Emotional Reaction Claims Under the Federal Employees’ Compensation Act

by Lenin V. Perez

Stress related disabilities are compensable under the Federal Employees’ Compensation Act (FECA). They generally fall into three categories: mental stimulus causing a physical injury (such as a heart attack); physical injury causing a mental condition (such an anxiety disorder); or a mental stimulus causing a mental condition (such as major depressive disorder). Aggravation of a pre-existing condition is covered under the act. The claimed condition may arise from a sudden event (such as witnessing violence in the workplace) or from long-term exposure to workplace stress (such as harassment).

To be covered under FECA, an emotional reaction must have been caused by factors of employment arising out of regular or assigned work duties, or out of a requirement imposed by the employment. However, not all claims based on emotional reactions having some connection to the workplace are compensable under FECA.

To be covered, the employee must meet three criteria:

  1. Work factors claimed to have caused the reaction must be shown to have actually occurred. Supporting documentation or witness statements must be submitted.
  2. Work factors claimed to have caused the reaction must arise from the employee’s regular or specially assigned work duties, or from a requirement imposed by the employment. Administrative or personnel actions, performance ratings and assessments, discussions of performance, actions relating to sick leave or annual leave are not work factors for purposes of a claim unless it is shown that the agency acted erroneously or abusively.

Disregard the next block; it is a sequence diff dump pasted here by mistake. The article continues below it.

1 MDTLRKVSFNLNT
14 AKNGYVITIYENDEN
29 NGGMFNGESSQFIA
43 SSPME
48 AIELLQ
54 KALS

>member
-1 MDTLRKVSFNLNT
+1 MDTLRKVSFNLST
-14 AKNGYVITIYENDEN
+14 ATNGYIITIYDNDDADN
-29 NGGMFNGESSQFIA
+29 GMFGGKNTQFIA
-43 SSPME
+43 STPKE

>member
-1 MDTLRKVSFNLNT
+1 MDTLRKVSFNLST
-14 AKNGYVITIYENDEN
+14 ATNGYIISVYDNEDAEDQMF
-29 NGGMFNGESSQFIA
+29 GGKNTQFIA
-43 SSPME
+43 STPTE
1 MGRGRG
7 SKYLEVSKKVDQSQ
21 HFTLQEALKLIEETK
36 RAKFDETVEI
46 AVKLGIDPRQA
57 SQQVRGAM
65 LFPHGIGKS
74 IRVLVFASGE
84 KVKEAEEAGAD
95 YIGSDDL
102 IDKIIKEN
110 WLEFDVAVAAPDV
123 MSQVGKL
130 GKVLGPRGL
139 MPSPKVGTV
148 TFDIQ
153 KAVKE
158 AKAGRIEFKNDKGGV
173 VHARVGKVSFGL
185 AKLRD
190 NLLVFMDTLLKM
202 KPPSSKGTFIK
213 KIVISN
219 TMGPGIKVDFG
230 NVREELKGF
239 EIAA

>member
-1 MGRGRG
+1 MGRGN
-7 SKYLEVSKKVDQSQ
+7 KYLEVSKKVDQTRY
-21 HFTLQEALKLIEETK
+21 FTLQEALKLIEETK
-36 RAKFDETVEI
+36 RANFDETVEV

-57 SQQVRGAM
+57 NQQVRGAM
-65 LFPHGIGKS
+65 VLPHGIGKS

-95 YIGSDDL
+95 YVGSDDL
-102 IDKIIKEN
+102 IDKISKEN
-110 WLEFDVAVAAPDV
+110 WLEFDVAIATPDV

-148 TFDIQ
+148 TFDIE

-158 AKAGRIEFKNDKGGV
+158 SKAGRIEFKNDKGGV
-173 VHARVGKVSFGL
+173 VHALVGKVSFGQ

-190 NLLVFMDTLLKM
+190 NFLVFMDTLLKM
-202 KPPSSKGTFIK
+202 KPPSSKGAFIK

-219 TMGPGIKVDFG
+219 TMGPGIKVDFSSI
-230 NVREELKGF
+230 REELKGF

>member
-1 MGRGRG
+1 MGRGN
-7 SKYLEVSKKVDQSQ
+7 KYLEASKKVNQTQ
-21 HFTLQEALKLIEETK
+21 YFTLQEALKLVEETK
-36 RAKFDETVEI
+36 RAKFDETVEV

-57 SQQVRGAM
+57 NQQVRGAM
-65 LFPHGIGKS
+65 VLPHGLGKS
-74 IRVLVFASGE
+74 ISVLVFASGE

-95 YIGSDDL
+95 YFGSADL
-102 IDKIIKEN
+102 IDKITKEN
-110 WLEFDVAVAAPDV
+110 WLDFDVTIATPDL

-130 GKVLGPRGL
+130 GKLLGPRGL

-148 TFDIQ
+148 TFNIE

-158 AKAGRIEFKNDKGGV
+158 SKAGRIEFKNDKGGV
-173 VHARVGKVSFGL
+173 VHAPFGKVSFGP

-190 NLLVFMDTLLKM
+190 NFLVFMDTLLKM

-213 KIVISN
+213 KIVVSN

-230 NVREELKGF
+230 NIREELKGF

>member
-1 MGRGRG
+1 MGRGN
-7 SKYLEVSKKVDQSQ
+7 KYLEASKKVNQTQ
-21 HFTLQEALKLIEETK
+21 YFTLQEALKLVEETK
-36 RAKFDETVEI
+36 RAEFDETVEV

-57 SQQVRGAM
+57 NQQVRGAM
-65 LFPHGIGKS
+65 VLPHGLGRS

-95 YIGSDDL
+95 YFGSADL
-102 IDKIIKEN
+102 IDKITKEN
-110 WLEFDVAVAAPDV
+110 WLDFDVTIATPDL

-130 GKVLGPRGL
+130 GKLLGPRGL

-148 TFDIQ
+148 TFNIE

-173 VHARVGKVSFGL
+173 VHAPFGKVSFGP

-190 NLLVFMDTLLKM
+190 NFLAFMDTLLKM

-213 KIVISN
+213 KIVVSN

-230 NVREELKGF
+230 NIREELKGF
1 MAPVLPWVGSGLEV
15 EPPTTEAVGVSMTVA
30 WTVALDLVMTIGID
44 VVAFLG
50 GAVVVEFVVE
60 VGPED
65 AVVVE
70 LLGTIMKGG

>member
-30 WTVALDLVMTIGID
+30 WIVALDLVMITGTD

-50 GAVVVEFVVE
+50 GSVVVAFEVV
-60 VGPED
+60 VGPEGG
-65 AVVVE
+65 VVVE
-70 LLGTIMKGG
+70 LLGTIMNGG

3. If the previous two criteria are met, medical evidence must be submitted. This evidence must be solely based on the claimed work factors and must contain a clear and unequivocal medical rationale showing that the claimed emotional reaction is causally related to the work factors.

To satisfy the third requirement above, the employee must prepare a written statement of the work factors which the employee claims caused the reaction. This statement must be presented to the employee’s attending physician who must then write a medical report using the employee’s statement as a frame of reference that includes all of the following items:

  1. The physician’s assertion that he or she has read the employee statement and is exclusively using the work factors described in the statement as a basis for his or her medical discussion and opinion.
  2. A definitive diagnosis stated in definite and clear language (speculative language such as “might have caused the condition” is not sufficient).
  3. A definitive statement that the claimed condition that has been diagnosed was caused, aggravated, accelerated or precipitated by the work factors in the employee’s statement; and whether such resultant condition is temporary or permanent.
  4. The physician must provide medical reasons for his or her opinion that the work factors caused the condition diagnosed. The medical relationship between the diagnosis and the work factors must be outlined in positive, definitive language, and any tests results must be included to support the relationship. This is most often included in the Physician’s Comment or Summary section of the medical report.
  5. The extent of the disability must be described (whether the disability is total or partial); and if the disability is partial, the work limitations must be outlined for the employee while working during the time of disability. The period of time the claimant will be partially or totally disabled must be defined. This is most likely indicated by the GAF (Global Assessment of Functioning) in the physician’s diagnosis.


Call Federal Workers Compensation Consultants today for a free initial consultation at 813-931-1984



Federal Workers Compensation Consultants

Workers Compensation and Disability Retirement Specialists

9639 N. Armenia Avenue

Tampa, Florida 33612

Telephone 813-931-1984

Fax 813-931-4905




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